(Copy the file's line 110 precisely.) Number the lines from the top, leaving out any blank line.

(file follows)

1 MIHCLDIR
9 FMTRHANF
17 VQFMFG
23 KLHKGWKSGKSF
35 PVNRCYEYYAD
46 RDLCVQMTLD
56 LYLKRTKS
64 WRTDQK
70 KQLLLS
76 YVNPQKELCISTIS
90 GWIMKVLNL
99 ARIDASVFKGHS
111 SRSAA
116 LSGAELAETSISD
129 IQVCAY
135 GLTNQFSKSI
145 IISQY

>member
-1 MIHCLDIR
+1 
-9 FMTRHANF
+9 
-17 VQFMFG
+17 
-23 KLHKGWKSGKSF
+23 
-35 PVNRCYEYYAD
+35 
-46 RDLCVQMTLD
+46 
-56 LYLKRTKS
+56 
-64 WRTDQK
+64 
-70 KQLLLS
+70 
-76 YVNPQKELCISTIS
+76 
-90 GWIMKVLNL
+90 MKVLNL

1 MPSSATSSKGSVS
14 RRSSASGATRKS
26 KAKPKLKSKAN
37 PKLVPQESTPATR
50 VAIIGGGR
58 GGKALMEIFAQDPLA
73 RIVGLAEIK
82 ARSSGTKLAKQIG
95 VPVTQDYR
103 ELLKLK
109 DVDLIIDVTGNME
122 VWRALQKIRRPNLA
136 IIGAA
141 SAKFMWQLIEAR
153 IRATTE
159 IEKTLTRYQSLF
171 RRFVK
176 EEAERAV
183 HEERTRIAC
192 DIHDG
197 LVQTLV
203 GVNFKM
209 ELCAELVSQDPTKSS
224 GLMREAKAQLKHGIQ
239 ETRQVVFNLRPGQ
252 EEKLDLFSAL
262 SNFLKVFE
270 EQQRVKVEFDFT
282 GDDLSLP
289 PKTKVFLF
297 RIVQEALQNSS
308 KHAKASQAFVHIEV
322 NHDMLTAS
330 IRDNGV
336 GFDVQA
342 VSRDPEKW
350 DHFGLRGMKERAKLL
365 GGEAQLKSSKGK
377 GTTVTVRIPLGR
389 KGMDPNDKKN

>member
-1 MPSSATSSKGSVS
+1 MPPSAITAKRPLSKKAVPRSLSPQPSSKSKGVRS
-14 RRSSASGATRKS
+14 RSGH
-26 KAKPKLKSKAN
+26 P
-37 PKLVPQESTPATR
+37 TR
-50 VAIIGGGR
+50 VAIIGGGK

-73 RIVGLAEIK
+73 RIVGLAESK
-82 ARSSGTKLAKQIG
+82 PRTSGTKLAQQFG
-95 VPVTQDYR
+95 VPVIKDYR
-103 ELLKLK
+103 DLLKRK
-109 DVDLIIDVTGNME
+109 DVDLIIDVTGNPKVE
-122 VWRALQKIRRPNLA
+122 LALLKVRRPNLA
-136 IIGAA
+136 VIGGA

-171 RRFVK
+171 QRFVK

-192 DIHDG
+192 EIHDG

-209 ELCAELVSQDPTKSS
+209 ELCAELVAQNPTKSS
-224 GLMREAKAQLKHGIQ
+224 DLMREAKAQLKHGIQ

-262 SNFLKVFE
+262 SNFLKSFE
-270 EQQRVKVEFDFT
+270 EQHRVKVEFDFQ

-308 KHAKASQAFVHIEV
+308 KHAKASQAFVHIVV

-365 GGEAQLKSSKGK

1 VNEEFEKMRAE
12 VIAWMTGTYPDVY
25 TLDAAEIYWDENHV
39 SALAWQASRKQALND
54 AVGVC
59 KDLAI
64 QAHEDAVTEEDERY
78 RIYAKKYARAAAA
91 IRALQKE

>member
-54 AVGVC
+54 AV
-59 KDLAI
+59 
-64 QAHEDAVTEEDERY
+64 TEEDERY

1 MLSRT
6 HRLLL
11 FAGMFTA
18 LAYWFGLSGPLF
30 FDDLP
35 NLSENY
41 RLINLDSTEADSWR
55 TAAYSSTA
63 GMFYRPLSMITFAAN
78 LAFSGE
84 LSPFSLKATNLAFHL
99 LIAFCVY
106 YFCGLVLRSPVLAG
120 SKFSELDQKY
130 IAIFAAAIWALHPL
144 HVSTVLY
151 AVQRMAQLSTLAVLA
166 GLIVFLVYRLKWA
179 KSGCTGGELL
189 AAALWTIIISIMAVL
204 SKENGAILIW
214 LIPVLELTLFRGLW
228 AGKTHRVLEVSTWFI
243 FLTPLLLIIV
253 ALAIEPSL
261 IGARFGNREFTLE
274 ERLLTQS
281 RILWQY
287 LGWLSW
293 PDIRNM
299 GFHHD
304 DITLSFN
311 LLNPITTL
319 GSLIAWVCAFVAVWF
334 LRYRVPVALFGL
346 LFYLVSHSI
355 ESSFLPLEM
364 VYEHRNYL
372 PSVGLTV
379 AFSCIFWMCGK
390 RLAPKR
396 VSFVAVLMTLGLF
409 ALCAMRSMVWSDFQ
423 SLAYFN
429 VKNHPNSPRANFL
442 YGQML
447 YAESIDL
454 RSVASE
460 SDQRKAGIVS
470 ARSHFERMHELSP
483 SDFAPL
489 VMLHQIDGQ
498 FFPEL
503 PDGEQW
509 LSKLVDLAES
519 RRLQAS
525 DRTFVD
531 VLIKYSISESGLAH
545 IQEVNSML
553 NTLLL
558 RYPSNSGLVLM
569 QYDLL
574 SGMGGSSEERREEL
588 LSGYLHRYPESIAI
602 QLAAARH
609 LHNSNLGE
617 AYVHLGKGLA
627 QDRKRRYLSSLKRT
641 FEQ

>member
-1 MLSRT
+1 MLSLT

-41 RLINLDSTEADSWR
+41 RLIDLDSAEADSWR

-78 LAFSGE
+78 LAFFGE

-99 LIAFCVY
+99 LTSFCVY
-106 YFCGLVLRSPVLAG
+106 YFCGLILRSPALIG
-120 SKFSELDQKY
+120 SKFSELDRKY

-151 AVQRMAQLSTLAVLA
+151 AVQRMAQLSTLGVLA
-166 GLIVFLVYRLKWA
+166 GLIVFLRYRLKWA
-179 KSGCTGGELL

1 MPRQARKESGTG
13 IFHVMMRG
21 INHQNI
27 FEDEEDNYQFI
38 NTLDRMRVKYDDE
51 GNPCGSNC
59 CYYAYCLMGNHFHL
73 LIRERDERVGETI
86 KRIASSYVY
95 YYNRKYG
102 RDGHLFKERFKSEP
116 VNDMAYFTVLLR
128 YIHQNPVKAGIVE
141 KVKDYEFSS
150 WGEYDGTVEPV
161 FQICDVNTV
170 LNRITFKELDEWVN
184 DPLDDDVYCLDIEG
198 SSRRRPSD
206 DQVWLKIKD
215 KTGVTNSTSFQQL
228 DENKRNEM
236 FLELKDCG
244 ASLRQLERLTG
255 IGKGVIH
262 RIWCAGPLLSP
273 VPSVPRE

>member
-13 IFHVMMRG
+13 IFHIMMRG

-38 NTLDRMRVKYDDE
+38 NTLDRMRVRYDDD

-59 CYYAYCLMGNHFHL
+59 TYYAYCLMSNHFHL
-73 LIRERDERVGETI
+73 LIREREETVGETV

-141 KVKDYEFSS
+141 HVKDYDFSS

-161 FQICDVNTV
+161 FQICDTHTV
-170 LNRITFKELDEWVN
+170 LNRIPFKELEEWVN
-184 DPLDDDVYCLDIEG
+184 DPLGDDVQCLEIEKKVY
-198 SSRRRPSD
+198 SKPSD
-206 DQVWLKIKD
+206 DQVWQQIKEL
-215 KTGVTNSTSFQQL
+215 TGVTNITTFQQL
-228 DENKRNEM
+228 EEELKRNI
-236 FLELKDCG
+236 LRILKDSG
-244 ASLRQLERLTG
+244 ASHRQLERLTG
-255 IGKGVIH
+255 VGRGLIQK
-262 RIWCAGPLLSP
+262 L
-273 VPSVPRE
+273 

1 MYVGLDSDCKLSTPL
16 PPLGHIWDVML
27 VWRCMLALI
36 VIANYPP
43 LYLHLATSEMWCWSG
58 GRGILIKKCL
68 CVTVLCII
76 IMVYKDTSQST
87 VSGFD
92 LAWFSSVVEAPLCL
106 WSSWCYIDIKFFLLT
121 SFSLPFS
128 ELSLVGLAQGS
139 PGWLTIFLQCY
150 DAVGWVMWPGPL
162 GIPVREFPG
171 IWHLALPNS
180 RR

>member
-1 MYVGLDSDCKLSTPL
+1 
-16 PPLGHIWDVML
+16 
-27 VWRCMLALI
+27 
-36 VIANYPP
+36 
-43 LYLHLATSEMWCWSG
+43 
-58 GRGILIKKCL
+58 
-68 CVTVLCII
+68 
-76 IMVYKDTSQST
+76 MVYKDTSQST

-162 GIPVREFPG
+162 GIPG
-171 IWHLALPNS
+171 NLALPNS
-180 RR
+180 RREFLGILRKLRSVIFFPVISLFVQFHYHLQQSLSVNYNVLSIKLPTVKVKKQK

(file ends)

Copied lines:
-209 ELCAELVSQDPTKSS